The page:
https://archive.eettaiwan.com/www.eettaiwan.com/ART_8800633476_676964_NP_ad2dbe37.HTM - translated by Google said:
Embedded technology

New version of Opera Devices SDK will support Broadcom STB chip
Online time: February 01, 2011
Keywords: set-top box STB BCM7420 BCM7405 BCM7335

Opera Software announced that version 2.9 of its Opera Devices SDK development kit will begin to support Broadcom's BCM7420 set-top box (STB) single-chip platform.

In the future, the Broadcom set-top box application programming interface (API) will integrate the latest Opera browser to provide the Internet environment for cable, satellite TV and digital set-top boxes and other single chipsets. These devices include this generation of products such as BCM7400, BCM7405, BCM7335, and the next generation of 40nm devices, such as BCM7231 and BCM7425.

Opera Devices SDK 2.9 is a further improvement on the basis of Opera Devices SDK 2.8, adding more support to the next-generation network standard HTML5, including Application Cache, Web Workers, Web Storage, And OPIF (Open IPTV Forum) and HbbTV compatibility, etc. The browser’s JavaScript engine uses the latest Carakan JavaScript engine and uses JIT compilation to improve performance. Users can use Opera’s built-in interface on the TV to access the websites they want to visit, bringing the complete Internet experience into the consumer’s living room.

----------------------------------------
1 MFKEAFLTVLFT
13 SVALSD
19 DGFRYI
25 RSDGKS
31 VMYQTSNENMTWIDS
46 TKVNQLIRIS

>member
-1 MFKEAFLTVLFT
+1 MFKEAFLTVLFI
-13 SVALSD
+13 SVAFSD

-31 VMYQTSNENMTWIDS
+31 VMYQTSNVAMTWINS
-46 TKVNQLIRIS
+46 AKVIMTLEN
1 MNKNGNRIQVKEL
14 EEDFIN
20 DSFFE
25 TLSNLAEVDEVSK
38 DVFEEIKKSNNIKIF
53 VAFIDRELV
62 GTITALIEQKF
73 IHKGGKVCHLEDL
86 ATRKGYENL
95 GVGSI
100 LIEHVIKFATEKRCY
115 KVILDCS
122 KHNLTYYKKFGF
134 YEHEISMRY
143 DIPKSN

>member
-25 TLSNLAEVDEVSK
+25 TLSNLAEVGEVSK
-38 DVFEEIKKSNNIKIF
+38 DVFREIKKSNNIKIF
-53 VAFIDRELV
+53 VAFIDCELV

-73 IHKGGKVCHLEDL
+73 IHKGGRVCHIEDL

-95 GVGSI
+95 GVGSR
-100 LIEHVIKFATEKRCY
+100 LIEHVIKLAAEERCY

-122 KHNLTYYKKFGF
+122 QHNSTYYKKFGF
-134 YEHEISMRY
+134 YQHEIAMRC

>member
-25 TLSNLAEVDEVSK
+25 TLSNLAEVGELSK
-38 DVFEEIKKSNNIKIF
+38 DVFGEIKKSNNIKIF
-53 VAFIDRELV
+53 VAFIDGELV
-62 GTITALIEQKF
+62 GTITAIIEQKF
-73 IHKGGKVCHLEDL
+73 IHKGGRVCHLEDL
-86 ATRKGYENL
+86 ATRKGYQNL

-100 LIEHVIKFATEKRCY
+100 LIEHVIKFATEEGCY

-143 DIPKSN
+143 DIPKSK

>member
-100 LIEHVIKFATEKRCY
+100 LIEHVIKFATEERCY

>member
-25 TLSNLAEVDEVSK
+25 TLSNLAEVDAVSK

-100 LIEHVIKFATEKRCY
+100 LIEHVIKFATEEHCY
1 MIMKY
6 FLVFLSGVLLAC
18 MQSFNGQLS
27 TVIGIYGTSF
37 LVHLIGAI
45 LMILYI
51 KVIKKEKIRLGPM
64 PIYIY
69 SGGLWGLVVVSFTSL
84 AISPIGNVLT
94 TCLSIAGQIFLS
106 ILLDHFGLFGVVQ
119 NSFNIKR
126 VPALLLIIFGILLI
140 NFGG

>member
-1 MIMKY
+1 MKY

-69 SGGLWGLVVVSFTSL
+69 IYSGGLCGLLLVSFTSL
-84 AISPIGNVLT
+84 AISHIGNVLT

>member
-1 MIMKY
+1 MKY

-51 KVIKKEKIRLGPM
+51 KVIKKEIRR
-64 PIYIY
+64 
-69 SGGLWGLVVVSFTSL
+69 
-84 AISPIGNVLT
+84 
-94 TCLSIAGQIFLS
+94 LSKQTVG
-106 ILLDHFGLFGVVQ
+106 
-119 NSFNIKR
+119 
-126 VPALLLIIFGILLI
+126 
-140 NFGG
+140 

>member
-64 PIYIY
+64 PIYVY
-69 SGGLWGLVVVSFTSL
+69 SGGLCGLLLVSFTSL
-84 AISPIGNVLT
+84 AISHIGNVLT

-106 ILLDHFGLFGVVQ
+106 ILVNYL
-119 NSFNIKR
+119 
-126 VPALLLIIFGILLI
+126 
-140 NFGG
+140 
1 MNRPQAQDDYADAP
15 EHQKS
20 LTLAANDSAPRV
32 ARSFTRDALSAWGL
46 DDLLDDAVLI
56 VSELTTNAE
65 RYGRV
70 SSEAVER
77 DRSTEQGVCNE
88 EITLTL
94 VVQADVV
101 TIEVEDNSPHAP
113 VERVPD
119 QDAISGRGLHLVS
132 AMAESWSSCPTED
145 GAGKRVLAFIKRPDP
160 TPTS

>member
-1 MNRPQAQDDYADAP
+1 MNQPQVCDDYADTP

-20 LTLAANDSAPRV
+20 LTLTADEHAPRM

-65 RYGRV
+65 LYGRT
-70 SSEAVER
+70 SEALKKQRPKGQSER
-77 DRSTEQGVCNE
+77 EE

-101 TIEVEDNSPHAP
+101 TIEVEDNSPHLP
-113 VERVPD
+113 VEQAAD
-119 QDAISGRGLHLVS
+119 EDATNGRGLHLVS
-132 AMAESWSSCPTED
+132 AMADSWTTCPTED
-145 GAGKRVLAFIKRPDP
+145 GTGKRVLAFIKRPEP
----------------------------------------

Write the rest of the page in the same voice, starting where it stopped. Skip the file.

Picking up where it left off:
In addition to the general set-top box application programming interface (API), Opera's software development tool suite uses Broadcom's DirectFB and high-performance graphics to transplant the bottom layer, as well as 2D and 3D image engines to execute web animations and effects. On the latest 40nm devices, the Broadcom decoding and playback hardware built into the software development kit can support high-resolution (HD) videos, as well as high-end features such as SVC and MVC.
That's probably a version ahead of what's in the HD/HDR build.